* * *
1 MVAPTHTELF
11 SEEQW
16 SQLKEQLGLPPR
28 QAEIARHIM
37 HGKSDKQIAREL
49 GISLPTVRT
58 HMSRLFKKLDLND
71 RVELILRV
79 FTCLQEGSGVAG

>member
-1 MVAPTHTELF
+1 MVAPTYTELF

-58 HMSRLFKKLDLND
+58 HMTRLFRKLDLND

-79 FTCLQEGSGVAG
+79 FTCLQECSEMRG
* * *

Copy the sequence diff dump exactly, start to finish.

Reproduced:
1 MVAPTHTELF
11 SEEQW
16 SQLKEQLGLPPR
28 QAEIARHIM
37 HGKSDKQIAREL
49 GISLPTVRT
58 HMSRLFKKLDLND
71 RVELILRV
79 FTCLQEGSGVAG

>member
-1 MVAPTHTELF
+1 MVAPTYTELF

-58 HMSRLFKKLDLND
+58 HMTRLFRKLDLND

-79 FTCLQEGSGVAG
+79 FTCLQECSEMRG